investment often benefit from tight networks between the local/nationalstate,
development agencies and labour market institutional actors (Hudson, 2003).
In such cases, regime competition and insecurity of future investment may lead
to greater, rather than lesser, degrees of associational/network ‘embeddedness’
with these non-firm actors, at the same time as co-opting local institutions to the
vagaries of international competition.
These processes of ongoing competition for productive investment have been
extensively researched by a literature on global production
party political positions at the national level.7
The nature of the German party system, together with the penetration
by the parties of much of the bureaucracy and public institutions and
enterprises, explains in part the close relationship between the national
and state parties. But constitutional provisions calling for the creation of
uniform or equivalent living conditions; close interrelationships between
the national, state, and local office holders and civil servants in the German federal system, often referred to as Politikverflechtung; the relatively
the substitute of the unrepresentable totality’ (p. 58). Thus ‘space’
is now effectively a word denoting the transcendental totality itself, both
a phenomenal and a noumenal entity, and so becomes logically both
subject and object of modernism. And the totality is imperialism, ‘which
stretches out the roads to infinity, beyond the bounds and orders of the
nationalstate’ (p. 57). Jameson’s final observation, though, resists dialectical closure:
if ‘infinity’ (and ‘imperialism’) are bad or negative in Forster
One of the errors which is often made in studying the institutions of the
European Union is to attempt a comparison with national political systems.
This carries a number of difficulties. The EU is not like a nationalstate (though
it may be ever closer to becoming one). There are crucial distinctions which
must be borne in mind. These include the following.
The EU remains an organisation of nations rather than a full-scale supranational body. The members are not yet prepared to abandon national interests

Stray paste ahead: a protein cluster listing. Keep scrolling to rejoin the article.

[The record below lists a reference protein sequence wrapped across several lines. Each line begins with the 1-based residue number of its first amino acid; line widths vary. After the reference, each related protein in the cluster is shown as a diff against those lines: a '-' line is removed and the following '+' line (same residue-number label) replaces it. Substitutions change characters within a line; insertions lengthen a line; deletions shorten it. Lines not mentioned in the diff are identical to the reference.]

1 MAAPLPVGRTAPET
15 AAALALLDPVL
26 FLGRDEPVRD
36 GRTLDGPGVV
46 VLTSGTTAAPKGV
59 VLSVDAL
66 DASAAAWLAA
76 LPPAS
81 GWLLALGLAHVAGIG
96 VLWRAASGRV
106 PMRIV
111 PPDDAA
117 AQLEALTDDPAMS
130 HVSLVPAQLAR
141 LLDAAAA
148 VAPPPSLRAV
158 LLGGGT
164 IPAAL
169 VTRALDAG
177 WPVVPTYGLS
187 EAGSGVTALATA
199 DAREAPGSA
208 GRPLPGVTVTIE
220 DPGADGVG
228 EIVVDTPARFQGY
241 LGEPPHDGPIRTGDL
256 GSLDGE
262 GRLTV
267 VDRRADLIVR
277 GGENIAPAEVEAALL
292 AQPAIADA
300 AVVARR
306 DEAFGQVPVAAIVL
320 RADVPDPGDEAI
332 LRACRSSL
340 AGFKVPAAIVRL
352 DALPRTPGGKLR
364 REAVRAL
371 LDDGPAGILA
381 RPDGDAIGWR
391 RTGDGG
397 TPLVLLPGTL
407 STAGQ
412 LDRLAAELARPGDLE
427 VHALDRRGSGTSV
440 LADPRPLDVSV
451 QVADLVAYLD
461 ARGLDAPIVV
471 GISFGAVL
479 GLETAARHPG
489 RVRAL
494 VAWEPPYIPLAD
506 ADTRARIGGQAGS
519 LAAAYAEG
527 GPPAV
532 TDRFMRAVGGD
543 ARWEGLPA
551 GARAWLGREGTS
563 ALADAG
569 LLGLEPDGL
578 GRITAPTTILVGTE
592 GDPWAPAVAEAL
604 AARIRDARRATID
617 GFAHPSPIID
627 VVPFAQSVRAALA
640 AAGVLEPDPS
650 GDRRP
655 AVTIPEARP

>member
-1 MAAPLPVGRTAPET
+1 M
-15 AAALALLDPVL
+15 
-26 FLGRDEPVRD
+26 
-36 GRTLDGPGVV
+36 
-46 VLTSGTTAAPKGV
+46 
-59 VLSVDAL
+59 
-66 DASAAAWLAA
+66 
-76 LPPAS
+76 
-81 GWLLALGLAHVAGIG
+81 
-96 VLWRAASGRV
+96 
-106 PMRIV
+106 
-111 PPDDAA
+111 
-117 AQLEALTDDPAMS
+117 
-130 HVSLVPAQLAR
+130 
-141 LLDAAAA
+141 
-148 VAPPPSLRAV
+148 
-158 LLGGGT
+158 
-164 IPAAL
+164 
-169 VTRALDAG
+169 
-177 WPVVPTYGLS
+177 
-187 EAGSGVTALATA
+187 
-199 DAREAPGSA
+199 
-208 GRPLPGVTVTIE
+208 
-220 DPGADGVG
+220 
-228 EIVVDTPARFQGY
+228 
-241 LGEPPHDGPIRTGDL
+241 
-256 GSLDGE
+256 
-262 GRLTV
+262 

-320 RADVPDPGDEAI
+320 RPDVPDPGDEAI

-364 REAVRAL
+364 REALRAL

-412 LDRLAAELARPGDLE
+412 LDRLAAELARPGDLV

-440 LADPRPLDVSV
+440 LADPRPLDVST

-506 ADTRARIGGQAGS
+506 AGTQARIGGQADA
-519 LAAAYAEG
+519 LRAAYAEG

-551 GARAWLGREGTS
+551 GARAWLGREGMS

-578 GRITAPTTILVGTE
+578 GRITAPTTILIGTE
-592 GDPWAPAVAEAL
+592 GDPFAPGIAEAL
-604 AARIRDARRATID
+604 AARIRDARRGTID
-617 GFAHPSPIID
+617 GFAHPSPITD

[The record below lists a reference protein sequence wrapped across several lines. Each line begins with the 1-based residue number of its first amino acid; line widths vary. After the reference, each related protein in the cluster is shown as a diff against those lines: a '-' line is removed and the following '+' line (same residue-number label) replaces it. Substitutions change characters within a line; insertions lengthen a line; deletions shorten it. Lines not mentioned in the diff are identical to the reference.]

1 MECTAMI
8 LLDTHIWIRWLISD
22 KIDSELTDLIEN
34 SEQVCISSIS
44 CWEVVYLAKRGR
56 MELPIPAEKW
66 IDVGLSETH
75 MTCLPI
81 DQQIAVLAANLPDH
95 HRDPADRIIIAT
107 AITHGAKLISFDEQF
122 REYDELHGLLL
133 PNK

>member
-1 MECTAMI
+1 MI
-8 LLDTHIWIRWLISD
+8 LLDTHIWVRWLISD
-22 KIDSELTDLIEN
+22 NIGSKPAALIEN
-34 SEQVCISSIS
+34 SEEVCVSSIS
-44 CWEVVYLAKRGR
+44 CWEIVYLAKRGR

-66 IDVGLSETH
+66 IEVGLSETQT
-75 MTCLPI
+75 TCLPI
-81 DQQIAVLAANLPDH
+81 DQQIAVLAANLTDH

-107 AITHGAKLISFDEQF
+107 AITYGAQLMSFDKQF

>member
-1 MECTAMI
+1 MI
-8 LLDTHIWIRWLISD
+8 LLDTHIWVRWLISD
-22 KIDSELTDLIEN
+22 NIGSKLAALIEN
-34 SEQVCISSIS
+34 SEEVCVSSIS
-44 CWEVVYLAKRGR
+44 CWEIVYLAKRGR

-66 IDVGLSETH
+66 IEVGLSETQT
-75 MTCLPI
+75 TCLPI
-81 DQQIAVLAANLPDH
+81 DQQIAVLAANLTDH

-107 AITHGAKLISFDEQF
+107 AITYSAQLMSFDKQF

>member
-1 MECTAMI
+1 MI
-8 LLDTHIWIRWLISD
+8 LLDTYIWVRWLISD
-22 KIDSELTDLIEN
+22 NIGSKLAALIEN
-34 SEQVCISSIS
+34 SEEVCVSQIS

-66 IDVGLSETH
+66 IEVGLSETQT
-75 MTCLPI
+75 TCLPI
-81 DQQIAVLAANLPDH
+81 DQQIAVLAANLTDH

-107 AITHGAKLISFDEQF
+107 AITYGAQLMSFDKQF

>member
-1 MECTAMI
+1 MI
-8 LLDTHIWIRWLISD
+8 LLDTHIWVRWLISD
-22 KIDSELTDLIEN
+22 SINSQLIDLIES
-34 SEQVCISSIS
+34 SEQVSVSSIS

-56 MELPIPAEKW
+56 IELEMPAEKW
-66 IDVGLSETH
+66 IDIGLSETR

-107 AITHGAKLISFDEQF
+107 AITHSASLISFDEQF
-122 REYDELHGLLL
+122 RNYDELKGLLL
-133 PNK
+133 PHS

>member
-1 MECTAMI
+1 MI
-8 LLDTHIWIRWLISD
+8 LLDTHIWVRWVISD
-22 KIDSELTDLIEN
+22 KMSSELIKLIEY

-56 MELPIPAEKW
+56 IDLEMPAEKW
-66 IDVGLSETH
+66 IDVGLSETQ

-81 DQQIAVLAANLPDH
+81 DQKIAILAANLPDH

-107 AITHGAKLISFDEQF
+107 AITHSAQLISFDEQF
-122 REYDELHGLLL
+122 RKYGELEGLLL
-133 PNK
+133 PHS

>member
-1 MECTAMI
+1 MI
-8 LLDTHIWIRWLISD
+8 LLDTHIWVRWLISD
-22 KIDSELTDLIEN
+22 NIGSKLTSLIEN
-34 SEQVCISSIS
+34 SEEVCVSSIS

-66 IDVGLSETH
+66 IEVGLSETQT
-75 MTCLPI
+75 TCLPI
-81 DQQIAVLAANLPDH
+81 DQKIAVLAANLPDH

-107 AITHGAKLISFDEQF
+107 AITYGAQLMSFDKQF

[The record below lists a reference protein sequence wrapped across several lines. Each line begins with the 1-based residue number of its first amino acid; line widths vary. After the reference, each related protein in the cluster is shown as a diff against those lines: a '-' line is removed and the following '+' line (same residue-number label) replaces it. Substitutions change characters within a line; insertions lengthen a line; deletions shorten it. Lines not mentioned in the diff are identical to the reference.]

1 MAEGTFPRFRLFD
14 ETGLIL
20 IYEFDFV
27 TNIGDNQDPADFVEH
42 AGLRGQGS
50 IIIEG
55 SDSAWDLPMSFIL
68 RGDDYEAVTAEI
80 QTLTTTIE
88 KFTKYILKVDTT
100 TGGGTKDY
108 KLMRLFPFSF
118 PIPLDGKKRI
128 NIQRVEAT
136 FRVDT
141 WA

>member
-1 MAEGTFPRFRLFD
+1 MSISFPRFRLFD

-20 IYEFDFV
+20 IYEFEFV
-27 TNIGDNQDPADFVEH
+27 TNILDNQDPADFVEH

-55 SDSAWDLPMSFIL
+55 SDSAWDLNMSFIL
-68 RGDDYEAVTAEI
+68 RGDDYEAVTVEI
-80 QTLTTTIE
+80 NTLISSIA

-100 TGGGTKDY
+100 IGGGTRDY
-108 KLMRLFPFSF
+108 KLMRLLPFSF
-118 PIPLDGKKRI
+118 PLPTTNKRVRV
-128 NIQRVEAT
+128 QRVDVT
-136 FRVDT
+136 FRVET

completely. Instead, they have shown a willingness
Democratisation, nationalism and security in former Yugoslavia
Paul Latawski and Martin A. Smith
ethnic nationalisms. For civic nationalisms often
demand, as the price for receiving citizenship and its benefits, the
surrender of ethnic community and individuality, the privatization
of ethnic religion and the marginalization of the ethnic culture and
heritage of minorities within the borders of the nationalstate. 47
The ‘price for
situation has now changed. The new NATO has appeared as the flag bearer,
restricting violence and defining order in the world. This new order is
post-national, and must be understood as such. In opposition stands the
old nationalstate order, Milosevic and the old order proponents. One
can perhaps even talk about this in a social context, Yugoslavia
standing for the old order and NATO and the West for the new. All over
Most states are in fact
multi-national. The United Kingdom, for example, is a multi-nationalstate,
consisting of four or five identifiable nations. Attempts to create a
‘British’ nation and national identity since, say, the union of
the English and Scottish crowns in 1603, the union of Scottish and English
parliaments in 1707, or the union with Ireland in 1801, have at best been
forces of disintegration and
re-creation can be seen in nations such as Canada and Britain, countries far
more stable and well established than the communist regimes of Eastern
Europe and the USSR. Canada’s future is questionable because of the
continuing conflicts between its English and French-speaking peoples. The
UK, even, may disintegrate as a consequence of the various nationalisms
within its multi-nationalstate
Public presence, discourse, and migrants as threat
Migration and Law 11(2): 159–77.
Van Zoonen, L., 1991.
‘Feminist Perspectives on the Media’, in J. Curran and M.
Gurevitch, eds, Mass Media and Society , London and New York:
Arnold, pp. 31–52.
Vogli, E., 2007. 'Hellenes by
Descent': Citizenship and Identity in the NationalState of Greeks
(1821–1844), Heraklion: Crete Universtity Press (in Greek).
declares that all subjects are equal, in fact there are three
distinct classifications of ‘federal subject’ in the document. First, the
twenty-one ethnically based republics which are classified as national–
state formations. Second, krai and oblasts, which are classified as
Federalism and constitutional asymmetry
administrative–territorial formations; and third, autonomous oblasts and
autonomous okrugs defined as national-territorial formations.21 Only the
republics are defined as ‘states’ with the right to their own